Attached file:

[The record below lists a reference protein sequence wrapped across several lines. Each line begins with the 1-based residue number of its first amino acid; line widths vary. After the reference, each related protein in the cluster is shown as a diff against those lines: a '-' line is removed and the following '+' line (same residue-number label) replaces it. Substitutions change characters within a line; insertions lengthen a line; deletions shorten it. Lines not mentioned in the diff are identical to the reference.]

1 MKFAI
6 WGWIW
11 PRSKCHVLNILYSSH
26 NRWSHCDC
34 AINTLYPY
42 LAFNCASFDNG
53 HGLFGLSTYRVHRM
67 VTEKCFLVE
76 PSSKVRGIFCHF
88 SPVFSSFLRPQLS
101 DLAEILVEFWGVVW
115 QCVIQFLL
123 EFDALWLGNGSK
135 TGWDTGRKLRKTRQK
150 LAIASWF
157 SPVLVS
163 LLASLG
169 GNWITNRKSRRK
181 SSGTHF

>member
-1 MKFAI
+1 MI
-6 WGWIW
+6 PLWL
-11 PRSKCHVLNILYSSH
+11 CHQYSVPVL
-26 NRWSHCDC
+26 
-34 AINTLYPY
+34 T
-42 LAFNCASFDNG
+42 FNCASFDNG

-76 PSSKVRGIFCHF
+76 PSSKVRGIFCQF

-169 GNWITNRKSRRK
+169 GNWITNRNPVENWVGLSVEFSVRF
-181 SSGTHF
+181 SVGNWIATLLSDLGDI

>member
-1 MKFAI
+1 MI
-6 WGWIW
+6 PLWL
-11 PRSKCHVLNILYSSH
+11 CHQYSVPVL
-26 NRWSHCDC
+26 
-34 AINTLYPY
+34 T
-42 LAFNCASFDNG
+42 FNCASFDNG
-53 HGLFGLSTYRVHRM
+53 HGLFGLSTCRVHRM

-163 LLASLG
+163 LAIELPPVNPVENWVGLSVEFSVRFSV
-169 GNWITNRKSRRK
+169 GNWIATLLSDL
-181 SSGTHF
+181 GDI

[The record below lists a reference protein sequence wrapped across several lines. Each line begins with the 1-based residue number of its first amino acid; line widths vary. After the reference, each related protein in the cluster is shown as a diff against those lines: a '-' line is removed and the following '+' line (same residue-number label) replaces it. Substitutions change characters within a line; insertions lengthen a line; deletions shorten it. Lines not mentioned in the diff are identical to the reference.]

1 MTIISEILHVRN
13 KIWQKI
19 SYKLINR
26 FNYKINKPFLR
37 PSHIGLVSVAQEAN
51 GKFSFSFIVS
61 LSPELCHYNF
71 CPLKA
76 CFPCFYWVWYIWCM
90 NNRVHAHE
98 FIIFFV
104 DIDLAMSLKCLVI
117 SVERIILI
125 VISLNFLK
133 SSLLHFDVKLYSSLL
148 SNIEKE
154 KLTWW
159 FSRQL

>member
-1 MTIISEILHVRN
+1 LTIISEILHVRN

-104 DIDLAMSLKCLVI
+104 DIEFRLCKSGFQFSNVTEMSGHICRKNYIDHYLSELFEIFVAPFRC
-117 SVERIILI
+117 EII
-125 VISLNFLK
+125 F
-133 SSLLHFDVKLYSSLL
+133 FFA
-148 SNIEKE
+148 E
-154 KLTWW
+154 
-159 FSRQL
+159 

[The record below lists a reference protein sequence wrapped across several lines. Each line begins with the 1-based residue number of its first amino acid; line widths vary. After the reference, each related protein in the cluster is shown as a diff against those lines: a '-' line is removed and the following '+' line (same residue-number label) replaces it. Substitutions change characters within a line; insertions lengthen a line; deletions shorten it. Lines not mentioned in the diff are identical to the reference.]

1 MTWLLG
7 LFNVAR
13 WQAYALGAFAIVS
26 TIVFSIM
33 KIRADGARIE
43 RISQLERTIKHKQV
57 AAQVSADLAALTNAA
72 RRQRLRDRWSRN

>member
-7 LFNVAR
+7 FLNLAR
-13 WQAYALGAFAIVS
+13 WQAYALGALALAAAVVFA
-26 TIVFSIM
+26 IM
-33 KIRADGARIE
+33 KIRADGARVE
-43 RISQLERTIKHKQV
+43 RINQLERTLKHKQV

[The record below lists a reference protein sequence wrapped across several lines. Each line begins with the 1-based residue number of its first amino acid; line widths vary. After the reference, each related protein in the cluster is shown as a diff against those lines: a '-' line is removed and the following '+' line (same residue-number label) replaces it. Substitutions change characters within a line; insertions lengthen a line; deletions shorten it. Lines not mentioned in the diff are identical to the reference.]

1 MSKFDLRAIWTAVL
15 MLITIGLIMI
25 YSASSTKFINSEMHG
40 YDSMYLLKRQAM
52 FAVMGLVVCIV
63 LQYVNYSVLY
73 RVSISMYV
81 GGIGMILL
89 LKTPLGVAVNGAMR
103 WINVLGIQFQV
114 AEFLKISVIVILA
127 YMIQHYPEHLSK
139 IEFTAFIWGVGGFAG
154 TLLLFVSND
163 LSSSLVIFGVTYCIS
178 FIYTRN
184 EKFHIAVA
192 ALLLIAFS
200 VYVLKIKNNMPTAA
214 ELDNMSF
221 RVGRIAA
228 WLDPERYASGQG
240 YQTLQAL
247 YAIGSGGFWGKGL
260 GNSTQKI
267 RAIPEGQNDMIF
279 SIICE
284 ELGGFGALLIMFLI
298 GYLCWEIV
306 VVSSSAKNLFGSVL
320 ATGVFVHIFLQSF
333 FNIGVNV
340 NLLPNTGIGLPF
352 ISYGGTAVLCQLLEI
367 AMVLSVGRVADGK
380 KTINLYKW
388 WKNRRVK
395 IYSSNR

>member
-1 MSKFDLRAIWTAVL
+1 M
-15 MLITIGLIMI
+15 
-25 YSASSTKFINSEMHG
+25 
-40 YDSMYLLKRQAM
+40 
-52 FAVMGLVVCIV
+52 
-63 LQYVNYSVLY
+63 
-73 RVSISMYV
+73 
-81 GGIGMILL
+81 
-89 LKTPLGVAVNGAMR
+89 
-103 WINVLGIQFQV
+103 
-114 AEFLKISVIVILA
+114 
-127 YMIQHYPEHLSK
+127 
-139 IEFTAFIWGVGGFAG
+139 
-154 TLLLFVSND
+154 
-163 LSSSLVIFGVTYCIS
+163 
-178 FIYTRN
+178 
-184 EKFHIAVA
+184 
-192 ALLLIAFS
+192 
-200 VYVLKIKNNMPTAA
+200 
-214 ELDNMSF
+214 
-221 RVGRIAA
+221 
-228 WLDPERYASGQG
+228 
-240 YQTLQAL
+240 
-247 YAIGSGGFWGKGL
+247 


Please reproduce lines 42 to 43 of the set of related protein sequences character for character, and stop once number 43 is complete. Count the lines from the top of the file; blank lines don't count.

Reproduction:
+1 MI
-6 WGWIW